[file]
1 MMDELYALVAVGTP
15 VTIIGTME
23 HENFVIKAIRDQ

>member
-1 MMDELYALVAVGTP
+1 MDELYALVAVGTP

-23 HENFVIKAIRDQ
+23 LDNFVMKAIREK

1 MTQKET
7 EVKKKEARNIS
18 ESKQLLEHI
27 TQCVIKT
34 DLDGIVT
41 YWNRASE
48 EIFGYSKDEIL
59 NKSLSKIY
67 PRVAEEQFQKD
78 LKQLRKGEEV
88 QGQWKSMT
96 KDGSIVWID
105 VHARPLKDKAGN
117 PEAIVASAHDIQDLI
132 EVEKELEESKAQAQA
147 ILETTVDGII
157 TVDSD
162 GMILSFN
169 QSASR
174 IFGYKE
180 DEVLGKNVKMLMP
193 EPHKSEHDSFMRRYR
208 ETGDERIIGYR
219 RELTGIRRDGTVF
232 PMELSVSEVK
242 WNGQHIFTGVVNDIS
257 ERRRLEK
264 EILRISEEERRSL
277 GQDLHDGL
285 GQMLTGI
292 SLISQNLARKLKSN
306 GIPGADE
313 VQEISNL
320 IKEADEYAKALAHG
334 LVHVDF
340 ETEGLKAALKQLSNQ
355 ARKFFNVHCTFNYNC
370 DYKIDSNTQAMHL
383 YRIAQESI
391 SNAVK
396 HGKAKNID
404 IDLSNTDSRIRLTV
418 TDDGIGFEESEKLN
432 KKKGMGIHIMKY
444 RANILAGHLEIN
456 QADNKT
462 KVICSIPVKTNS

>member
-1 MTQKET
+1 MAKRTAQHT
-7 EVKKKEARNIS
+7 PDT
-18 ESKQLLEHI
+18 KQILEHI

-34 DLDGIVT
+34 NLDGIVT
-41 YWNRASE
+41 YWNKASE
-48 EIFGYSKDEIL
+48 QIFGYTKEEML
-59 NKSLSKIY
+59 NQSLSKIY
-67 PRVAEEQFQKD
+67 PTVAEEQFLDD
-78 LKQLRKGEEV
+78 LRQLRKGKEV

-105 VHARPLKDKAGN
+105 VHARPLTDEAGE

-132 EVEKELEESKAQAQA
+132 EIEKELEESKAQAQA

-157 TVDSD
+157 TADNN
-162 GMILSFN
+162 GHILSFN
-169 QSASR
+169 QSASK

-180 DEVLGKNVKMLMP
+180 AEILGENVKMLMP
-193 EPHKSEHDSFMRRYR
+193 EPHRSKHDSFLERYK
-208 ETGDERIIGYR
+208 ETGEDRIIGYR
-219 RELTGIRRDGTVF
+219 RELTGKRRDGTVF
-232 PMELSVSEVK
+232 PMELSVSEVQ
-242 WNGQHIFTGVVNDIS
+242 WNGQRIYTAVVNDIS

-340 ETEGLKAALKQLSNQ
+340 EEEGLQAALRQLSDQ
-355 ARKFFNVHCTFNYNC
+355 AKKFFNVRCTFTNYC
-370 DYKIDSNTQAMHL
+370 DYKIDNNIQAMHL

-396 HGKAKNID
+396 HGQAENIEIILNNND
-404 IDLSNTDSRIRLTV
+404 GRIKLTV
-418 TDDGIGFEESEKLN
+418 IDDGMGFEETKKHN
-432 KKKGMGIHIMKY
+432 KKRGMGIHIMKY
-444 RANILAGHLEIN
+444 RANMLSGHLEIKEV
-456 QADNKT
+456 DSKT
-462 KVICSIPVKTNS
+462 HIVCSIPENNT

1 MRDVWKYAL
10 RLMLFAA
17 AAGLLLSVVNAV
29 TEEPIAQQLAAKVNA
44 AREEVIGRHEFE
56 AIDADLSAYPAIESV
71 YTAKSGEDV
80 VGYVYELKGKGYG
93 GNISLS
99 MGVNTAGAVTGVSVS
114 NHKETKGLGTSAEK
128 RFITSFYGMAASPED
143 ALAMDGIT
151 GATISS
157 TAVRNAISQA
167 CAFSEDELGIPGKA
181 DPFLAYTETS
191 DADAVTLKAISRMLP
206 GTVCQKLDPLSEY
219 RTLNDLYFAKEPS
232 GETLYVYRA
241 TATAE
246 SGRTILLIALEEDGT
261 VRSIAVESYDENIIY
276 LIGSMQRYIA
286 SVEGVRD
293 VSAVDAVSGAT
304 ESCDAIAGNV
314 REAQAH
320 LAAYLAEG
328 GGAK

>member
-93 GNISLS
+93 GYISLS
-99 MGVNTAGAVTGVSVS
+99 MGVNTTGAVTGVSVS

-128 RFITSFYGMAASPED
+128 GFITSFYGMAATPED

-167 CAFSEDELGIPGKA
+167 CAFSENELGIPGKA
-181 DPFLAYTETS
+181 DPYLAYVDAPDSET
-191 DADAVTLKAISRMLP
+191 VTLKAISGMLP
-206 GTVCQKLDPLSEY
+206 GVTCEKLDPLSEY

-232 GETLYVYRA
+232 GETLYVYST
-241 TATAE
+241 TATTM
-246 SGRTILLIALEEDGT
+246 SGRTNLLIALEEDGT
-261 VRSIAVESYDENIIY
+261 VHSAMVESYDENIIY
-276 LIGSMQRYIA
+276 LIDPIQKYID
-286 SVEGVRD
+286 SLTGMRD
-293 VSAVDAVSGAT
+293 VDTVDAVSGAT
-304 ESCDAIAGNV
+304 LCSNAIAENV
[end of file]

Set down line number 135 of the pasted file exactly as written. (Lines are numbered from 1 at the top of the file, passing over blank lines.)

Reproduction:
206 GTVCQKLDPLSEY